Species of Special Concern

 The Algonquin Wolf, also known as the Timber
wolf, Eastern wolf or Deer wolf’s status is threatened. According to Assinewe,
(09/30/17) this wolf normally feeds on White Tailed deer, Beavers, and occasionally Moose. The Algonquin wolf is also
considered to have an intermediate size with reddish brown fur.the Algonquin Wolf
faces many threats and fears. “As a big game hunter, the Eastern Wolf came into
conflict with farmers as they settled (in) eastern North America” (Assinwe
09/30/17). The Algonquin wolf obviously didn’t make a good impression when it
decided to settle in eastern North America. The prospect of possibly having
your livestock eaten up during the night didn’t seem too pleasing to the
farmers, so the wolves were hunted down for revenge. This is what caused an
early endangerment for the Algonquin wolves. There is approximately a total of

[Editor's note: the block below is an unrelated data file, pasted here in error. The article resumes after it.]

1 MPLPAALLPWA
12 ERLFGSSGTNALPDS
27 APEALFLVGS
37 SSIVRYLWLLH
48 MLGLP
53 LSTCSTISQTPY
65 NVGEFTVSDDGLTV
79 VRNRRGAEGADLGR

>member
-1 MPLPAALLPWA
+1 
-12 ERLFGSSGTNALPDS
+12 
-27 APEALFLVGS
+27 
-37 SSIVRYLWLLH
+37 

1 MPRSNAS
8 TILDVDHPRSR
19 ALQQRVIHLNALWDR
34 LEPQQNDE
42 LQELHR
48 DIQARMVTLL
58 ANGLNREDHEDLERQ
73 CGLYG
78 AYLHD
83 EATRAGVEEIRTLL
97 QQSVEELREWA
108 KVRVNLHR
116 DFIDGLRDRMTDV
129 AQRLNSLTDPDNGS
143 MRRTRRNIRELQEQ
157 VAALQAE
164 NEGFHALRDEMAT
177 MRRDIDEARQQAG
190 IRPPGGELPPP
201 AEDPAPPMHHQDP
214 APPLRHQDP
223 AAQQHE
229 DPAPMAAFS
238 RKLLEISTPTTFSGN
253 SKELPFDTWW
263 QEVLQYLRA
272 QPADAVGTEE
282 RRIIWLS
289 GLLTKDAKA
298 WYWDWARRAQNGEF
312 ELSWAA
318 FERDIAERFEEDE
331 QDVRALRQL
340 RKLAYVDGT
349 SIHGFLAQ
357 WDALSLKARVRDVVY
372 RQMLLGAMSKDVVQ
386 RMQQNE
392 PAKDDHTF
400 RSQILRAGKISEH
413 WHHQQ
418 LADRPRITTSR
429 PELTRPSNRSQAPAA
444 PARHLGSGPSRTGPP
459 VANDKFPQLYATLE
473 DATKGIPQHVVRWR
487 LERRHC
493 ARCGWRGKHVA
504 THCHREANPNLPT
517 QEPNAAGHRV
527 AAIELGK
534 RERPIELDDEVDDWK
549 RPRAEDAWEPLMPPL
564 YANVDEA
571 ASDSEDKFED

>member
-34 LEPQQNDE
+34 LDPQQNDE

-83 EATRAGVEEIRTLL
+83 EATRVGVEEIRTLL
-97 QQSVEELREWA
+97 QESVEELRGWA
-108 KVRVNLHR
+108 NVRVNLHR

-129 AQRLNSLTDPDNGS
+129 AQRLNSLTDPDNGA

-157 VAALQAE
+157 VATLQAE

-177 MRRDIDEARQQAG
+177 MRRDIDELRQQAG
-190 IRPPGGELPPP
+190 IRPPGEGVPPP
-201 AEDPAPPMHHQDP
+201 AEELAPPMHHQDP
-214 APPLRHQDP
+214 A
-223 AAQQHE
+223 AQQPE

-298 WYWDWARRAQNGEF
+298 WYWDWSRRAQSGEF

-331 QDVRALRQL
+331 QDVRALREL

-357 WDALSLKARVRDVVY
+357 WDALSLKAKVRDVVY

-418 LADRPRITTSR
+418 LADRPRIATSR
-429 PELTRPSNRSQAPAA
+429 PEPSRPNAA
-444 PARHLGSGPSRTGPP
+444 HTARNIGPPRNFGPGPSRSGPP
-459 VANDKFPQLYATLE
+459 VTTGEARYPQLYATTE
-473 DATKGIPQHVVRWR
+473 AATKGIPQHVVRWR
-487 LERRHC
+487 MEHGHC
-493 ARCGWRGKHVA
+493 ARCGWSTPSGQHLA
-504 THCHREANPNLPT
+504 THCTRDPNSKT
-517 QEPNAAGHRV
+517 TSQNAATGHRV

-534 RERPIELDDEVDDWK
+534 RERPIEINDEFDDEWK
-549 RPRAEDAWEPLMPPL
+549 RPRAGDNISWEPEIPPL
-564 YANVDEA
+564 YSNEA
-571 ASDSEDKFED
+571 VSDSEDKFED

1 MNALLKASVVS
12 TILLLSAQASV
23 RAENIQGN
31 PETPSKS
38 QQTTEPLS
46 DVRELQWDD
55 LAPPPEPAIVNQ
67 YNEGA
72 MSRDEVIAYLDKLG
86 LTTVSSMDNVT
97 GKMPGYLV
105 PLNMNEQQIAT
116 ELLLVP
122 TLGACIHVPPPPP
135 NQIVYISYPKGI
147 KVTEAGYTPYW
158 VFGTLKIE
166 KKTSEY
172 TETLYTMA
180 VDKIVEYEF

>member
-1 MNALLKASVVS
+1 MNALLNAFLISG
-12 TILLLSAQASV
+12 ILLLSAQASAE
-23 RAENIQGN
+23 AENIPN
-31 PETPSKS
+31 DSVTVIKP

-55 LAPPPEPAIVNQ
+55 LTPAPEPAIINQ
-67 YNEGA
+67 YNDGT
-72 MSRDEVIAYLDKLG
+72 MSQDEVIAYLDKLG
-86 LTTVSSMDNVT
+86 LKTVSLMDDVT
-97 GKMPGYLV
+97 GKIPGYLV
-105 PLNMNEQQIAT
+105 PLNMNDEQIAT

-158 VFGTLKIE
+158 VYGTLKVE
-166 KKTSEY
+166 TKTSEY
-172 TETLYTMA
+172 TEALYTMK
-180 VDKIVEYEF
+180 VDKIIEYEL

500 Algonquin wolves left in Canada (Wolves Ontario n.d.). That number is not nearly
high enough. “The Algonquin wolf’s threatened
state lies largely as a result of loss of habitat through forest clearance and
farmland development” (Promoting Wolf Conservation n.d.).  This is yet another way that humans have
threatened this species.  “Habitat loss and fragmentation associated with
road networks and urbanization is expected to continue outside protected areas
and likely will deter population expansion” (Species Profile, 01/03/18). The
problem does not look like it will be solved soon, due to the building of more
road networks. Roadkill is another problem with the installation of new road
networks. Another problem is, according to Rutledge, (n.d.) is that the Eastern
coyote, and the Algonquin wolf are impossible to tell apart just by looks. This
has caused many people to question if they are hybrids, part Eastern coyote and
part Grey wolf. The truth is, the Eastern wolf is a separate species ( Miller 08/03/15).
So why does this relate to the threatened state of the Algonquin wolf? Well, “coyotes
can be hunted and trapped at anytime in the year, with no bag limit” (Miller
08/03/15). Since the Eastern coyote and the Algonquin wolf look very much the
same, hunters could very well be taking home an Algonquin wolf, instead of an Eastern
coyote.